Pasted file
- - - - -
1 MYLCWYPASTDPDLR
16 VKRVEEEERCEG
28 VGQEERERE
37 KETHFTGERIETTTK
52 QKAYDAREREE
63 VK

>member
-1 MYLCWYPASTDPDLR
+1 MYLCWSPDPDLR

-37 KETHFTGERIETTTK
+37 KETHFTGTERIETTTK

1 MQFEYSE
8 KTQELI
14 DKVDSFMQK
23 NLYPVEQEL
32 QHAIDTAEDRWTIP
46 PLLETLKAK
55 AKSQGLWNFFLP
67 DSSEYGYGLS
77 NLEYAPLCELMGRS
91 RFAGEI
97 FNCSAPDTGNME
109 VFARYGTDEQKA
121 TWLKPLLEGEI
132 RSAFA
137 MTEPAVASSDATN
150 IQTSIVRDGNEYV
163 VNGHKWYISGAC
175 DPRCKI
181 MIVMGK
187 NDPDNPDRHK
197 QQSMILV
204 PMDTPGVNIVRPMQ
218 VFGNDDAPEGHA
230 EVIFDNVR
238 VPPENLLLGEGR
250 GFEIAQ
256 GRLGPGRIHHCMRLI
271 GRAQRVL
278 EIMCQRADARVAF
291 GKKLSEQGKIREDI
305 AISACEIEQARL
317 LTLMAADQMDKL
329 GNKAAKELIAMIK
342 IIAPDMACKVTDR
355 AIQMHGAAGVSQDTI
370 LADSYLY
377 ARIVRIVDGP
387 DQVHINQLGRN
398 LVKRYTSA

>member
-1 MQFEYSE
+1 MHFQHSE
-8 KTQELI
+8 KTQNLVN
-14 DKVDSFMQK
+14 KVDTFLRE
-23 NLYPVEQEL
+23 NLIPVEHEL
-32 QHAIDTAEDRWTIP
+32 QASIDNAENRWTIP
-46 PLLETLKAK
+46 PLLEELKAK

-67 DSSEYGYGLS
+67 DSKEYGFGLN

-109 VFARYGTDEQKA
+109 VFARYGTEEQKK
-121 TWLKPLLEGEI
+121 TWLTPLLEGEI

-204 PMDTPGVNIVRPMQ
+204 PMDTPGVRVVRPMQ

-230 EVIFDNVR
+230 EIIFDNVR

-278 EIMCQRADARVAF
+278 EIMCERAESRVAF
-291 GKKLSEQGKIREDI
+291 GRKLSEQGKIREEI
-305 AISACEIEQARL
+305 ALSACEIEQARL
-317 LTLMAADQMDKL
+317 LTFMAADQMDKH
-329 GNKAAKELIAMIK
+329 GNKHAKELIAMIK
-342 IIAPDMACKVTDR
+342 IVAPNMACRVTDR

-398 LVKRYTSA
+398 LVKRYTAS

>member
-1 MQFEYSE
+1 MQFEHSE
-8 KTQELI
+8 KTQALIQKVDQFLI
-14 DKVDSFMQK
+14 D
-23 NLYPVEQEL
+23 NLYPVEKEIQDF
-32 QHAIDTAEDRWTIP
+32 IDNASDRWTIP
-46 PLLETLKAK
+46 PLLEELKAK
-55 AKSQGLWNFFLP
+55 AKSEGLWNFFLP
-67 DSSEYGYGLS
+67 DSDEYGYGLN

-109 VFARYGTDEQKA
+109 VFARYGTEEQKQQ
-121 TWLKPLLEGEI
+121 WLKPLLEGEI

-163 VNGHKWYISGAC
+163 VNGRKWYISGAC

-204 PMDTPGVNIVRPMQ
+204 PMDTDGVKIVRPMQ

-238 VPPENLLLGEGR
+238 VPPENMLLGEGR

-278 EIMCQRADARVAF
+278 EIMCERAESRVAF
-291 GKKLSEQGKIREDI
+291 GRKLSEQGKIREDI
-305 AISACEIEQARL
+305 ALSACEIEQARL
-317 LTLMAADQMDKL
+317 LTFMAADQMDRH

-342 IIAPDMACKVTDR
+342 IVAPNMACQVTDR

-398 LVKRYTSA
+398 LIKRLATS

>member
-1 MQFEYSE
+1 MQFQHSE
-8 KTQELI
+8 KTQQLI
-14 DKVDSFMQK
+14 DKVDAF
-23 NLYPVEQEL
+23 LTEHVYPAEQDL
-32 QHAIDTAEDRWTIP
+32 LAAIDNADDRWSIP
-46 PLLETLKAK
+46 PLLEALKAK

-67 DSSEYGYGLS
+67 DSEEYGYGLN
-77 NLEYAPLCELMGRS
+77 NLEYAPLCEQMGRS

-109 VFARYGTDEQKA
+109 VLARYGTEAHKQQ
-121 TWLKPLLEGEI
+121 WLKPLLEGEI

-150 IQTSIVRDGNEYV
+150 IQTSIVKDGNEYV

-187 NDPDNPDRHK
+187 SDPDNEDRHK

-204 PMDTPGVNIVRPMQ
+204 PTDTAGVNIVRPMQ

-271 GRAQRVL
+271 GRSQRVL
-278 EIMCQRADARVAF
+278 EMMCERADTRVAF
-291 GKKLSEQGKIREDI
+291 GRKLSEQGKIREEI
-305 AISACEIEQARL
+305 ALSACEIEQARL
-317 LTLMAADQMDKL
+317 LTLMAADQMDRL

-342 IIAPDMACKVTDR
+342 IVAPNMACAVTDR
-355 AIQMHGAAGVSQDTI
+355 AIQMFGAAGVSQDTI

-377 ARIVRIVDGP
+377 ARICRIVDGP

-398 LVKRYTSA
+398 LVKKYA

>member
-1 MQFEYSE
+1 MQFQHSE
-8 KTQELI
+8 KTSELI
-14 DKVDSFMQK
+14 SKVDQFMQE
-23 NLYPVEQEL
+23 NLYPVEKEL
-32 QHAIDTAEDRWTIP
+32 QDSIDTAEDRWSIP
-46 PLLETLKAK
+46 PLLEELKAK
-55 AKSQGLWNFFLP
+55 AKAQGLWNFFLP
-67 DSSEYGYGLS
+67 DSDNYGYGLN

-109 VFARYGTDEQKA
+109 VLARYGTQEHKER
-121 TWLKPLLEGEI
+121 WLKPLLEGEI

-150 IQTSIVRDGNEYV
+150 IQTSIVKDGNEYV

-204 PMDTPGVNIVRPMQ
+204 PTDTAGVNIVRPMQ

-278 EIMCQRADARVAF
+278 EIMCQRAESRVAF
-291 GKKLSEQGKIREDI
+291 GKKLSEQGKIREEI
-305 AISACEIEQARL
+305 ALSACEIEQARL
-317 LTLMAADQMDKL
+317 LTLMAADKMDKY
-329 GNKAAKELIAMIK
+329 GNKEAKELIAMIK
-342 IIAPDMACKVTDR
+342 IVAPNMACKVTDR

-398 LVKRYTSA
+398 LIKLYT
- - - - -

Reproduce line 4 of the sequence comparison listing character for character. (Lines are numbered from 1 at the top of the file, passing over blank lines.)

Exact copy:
37 KETHFTGERIETTTK